Farewell, Floyd

21 09 2007

When you look at his face, into his eyes, you can see the yellow jersey recede and dive back through the Arc de Triomphe. Now you can see it floating over the second-place winner. You see Floyd Landis’ face, and you understand that steroids have not only rendered a victory useless: They have effectively erased a year of one of the world’s finest and most prestigious sporting events. No one gets the first-place medal. It’s just a wash, an impossibly quick cycle through the country of France conducted by men who’ve trained their whole lives for it.

Yesterday, thirteen months after the tests were taken after his 2006 Tour de France victory, Floyd Landis’ positive results were upheld in court. Landis, who tested positive for Casanova-high levels of testosterone in his blood after the race, had been engaged in judiciary precedings after that, claiming his innocence in his petulant, childish way the whole time.

His reaction, the refusal to acknowledge a crime that overwhelming evidence (enough to hit unreasonable-doubt territory) proves he committed. It’s a kid with his hand in the cookie jar saying that his sister’s the one who’s been stealing them.

Nobody’s surprised that the winner of the Tour took steroids. They’ve haunted Lance ever since his first win. Further, nobody’s really surprised that Landis took steroids, given that he surged from a middle-of-the-packer the whole way to first in one Lance-ian thrust. The two other explanations would be your everyday superhuman adrenaline. The other is, of course, the collision of rays from Krypton’s sun and the terrestrial Sun.

But what Landis doesn’t quite grasp is, well, science. The human body is capable of only so much. And now, certainly, some feats once considered walls for human physiology — the four-minute mile, for instance — have been revised. Walls are broken. ‘Extremes’ push outward. Anomalies, good and bad, exist.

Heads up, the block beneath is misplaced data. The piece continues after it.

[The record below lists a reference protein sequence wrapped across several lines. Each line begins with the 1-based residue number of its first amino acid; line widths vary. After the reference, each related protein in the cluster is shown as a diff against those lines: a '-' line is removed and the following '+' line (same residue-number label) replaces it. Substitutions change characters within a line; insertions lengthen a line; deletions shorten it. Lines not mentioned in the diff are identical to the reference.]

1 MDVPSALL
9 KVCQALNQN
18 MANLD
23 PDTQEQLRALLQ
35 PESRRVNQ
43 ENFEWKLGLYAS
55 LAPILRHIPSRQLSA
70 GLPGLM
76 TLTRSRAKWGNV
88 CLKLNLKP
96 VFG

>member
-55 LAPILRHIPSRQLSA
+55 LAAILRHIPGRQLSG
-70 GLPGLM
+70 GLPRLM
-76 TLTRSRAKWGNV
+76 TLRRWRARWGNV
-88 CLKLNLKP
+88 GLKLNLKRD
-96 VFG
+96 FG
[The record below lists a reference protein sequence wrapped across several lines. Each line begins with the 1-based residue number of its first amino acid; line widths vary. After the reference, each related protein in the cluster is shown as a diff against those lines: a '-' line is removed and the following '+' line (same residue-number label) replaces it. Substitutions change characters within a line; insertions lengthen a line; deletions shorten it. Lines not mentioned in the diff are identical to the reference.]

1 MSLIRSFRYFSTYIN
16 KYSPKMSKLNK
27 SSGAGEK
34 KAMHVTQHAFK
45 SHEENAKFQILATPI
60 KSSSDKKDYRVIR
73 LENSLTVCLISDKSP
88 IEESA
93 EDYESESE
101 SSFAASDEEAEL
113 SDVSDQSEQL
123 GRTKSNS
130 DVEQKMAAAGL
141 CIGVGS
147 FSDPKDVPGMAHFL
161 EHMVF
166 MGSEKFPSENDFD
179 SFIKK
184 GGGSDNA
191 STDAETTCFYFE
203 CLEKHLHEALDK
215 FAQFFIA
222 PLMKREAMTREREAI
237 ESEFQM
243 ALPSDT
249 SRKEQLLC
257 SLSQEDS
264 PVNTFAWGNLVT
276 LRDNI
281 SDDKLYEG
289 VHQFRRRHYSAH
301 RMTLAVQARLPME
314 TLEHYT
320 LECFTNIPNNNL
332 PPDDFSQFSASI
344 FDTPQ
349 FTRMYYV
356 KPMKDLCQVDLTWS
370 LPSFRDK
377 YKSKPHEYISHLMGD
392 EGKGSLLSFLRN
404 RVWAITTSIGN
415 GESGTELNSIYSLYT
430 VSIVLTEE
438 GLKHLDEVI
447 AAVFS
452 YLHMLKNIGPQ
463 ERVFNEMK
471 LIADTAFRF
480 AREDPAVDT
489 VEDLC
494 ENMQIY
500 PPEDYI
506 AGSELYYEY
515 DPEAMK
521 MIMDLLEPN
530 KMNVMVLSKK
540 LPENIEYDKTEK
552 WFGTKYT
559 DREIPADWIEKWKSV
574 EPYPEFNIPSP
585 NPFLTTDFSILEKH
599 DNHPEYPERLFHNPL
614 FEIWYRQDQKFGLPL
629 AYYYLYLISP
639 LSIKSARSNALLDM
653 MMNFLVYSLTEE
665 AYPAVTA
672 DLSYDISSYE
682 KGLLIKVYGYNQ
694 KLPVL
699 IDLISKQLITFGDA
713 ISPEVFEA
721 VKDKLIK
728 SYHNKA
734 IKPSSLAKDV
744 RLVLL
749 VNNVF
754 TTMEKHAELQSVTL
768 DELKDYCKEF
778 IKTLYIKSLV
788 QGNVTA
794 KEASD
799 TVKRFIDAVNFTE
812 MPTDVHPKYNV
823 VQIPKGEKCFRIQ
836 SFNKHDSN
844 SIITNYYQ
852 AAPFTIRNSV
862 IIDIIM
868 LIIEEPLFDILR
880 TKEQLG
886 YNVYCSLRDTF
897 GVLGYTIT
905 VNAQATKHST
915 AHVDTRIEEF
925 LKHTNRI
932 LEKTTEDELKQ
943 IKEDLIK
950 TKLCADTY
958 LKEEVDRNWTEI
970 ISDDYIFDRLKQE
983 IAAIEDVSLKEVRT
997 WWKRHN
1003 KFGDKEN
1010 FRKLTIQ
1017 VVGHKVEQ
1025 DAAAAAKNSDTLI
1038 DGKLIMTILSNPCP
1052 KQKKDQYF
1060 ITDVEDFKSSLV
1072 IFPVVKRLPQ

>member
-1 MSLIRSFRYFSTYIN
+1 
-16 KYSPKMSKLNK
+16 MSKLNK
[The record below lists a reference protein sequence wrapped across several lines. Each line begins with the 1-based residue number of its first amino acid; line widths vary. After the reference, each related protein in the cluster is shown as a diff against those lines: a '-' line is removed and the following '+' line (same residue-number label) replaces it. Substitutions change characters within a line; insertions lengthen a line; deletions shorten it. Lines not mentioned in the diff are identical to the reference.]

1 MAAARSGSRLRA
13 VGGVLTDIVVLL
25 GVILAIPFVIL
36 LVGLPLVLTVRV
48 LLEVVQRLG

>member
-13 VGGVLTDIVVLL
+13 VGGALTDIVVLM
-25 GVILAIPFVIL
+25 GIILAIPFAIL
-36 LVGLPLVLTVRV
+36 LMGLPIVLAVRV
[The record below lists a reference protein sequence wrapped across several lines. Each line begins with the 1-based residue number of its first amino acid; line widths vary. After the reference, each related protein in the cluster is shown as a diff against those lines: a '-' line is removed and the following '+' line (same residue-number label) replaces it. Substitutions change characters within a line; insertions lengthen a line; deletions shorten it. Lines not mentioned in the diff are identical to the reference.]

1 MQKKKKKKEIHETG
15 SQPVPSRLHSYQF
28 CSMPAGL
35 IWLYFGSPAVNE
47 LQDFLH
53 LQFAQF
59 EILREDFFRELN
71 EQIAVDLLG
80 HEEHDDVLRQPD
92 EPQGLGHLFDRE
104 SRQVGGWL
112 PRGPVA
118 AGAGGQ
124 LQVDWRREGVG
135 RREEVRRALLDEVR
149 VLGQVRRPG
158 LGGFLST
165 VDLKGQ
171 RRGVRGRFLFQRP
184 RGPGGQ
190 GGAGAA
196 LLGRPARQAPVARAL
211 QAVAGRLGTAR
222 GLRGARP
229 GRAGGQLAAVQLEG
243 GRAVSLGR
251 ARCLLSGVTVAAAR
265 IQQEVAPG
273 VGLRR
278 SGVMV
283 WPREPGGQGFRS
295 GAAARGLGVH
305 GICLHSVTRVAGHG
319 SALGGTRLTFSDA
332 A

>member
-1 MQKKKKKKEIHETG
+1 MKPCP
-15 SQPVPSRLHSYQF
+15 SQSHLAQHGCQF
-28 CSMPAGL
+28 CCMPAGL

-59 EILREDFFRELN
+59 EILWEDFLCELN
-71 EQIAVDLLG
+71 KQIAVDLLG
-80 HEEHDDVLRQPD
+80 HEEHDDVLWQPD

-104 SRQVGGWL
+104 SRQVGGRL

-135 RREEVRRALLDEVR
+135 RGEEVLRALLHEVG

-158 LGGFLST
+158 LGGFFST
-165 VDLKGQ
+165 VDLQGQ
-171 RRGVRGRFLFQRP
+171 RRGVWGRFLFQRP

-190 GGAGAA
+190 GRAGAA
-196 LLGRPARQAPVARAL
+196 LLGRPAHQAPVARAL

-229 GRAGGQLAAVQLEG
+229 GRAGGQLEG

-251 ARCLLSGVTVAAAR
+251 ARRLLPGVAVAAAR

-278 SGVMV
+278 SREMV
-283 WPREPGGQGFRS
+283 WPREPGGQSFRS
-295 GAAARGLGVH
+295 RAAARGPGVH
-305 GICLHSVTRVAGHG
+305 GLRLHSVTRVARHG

For Landis, his fateful Stage 17, when he nearly erased an eight-minute lead from Oscar Pereiro with, seems (beyond, again, a reasonable doubt) to have come from more earthly, more synthetic substances than Krypton rays. The urine sample he supplied after the race showed, allegedly, an 11-to-1 ratio of testosterone to epitestosterone.

Now, that doesn’t mean a lot until you realize that the maximum allowable ratio, and thus pretty close to the natural peak, is 4-to-1. The human body can only produce so much.

What Landis is still doing right now is clinging to that unreasonable doubt, claiming that something was amiss in the testing. Perhaps it was. And maybe one day he’ll be exonerated. Wrongful convictions, do, indeed happen.

Well, they did happen before we had the technology to prevent them and to make doubt pretty damn unreasonable.

Now is time for Landis to apologize, to say ‘you got me.’ Until that happens, not just with Landis, until our athletes stop dodging these convictions — until they stop denying with their hands in the cookie jar — this will continue.

And more seasons will be erased.

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